I am truly ashamed to admit that I’ve watched at least three documentaries, in as many months, that highlight how inconsistent and neglectful my formal history education has been. Between “My Name is Pauli Murray,” “Hold Your Fire,” and last week’s Showtime release of “Attica,” I am continually reminded of how much we “don’t” learn collectively about activism, racism, and flat-out injustices that led to overwhelming change – and the agents who created it – in this country.
The Nelson and Curry directed “Attica” presents an in-depth look at the 1971 Attica prison uprising – which was prompted by human rights infringement and prison guard brutality – the harrowing massacre, and its resulting aftermath.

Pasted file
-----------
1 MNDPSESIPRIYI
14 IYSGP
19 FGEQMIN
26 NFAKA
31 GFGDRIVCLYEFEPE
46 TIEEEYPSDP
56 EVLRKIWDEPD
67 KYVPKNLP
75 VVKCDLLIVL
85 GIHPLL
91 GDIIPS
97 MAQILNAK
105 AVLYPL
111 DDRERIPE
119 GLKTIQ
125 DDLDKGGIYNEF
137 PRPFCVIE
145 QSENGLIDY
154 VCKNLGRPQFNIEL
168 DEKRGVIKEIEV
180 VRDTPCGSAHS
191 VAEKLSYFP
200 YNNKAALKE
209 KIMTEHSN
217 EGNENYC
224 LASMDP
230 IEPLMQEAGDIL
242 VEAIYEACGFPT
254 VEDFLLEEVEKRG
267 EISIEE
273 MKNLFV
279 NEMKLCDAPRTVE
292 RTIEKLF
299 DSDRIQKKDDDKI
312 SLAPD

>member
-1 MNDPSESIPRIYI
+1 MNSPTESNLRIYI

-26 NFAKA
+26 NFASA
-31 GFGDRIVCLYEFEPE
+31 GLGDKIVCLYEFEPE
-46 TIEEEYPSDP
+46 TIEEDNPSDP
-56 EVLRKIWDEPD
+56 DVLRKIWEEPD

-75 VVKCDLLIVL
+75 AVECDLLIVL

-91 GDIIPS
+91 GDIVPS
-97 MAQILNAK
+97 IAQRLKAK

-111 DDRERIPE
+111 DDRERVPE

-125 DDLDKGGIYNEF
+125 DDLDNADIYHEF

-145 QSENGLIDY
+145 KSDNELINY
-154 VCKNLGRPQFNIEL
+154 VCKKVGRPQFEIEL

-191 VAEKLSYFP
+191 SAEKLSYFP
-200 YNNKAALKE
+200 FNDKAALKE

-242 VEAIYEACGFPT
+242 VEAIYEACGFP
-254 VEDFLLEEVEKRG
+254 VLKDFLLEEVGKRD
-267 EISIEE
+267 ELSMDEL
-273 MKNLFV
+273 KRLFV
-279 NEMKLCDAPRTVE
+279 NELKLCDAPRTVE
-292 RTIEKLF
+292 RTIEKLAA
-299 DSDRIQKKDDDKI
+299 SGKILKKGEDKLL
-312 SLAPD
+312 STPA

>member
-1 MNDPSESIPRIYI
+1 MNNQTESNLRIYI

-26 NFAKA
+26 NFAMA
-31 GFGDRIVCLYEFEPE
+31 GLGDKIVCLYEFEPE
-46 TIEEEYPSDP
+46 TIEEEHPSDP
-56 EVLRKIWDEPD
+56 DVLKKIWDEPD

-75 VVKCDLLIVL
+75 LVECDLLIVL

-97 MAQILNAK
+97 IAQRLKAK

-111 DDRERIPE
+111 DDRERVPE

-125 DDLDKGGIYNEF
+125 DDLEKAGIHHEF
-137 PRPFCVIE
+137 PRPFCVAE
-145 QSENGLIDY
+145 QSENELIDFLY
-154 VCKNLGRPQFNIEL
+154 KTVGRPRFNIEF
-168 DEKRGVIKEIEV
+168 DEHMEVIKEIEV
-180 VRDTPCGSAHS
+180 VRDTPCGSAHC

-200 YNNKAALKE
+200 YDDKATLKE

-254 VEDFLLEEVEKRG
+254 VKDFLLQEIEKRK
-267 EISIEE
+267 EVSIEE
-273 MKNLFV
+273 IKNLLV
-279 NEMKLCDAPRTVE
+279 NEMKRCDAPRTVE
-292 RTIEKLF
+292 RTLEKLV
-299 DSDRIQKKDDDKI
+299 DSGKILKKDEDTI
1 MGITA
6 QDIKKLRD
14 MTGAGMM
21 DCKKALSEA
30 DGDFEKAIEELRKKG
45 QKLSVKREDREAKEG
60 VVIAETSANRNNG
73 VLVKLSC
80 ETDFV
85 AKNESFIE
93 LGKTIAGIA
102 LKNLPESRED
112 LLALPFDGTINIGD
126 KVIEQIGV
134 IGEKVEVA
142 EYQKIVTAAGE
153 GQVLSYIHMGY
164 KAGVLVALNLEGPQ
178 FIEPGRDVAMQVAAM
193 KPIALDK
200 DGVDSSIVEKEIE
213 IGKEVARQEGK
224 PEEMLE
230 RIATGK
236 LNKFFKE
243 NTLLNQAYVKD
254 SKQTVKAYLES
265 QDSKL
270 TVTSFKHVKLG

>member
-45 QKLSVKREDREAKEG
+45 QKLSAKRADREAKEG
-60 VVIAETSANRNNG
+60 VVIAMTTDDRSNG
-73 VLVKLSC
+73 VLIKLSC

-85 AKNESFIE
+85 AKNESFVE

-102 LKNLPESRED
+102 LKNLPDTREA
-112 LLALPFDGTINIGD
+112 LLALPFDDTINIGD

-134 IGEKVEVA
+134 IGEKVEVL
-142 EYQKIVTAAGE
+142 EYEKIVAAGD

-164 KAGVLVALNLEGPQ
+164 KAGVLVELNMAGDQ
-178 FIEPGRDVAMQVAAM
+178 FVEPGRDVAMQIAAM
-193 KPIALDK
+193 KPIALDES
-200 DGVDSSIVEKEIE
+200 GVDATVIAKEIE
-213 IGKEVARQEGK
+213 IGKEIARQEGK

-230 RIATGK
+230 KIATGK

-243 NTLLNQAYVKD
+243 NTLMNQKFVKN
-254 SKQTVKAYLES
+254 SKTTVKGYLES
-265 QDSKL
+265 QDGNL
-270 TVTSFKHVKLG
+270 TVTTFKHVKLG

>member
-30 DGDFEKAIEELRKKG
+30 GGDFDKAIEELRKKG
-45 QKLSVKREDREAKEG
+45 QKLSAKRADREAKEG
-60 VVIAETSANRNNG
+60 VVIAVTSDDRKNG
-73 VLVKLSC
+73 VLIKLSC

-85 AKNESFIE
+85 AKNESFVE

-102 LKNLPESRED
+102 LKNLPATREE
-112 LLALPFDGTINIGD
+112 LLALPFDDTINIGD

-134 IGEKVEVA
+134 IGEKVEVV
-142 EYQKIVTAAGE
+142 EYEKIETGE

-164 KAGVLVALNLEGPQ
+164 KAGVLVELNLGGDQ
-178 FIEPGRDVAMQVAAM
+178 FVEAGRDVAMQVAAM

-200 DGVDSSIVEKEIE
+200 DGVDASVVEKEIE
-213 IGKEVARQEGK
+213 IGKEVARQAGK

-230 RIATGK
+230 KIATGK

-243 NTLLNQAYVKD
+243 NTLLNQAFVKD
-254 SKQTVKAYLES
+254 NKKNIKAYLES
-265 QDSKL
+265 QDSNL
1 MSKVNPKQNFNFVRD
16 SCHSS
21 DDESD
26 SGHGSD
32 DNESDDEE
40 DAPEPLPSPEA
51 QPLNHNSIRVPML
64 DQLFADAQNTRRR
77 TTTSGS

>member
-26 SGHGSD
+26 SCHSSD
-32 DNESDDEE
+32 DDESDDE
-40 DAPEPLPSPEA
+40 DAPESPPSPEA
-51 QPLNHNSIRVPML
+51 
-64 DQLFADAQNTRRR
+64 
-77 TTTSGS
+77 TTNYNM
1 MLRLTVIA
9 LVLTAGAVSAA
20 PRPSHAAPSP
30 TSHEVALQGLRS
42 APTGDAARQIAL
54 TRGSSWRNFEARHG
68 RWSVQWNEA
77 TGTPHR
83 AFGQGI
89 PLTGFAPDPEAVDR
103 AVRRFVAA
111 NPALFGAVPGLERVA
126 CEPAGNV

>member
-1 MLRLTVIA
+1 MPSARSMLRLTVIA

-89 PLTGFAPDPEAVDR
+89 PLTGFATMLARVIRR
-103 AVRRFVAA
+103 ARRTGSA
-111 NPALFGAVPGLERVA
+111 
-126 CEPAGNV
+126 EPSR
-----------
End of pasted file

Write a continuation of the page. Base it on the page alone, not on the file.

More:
With firsthand accounts from former prisoners and interviews of journalists who covered and family members of deceased hostages, the documentary gives an insightful and well-rounded account of the tragedy, intertwining prison surveillance footage and archived media/news coverage to create an upfront and personal expose.
It also does a thorough job providing background and the dynamics of the town of Attica, demonstrating how they affected the treatment of its prison population, as well as how complicit attitudes contributed to the killing of 29 prisoners and 10 hostages at the hands of law enforcement.
I sat down with the AAFCA Family to chat with both Stanley Nelson and Traci Curry about the film, their creative experiences and the reactions they’ve received so far from viewers. You can watch the video below in its entirety, and watch “Attica” now streaming on Showtime (check local listings or on-demand).
Until next thought, Thomasena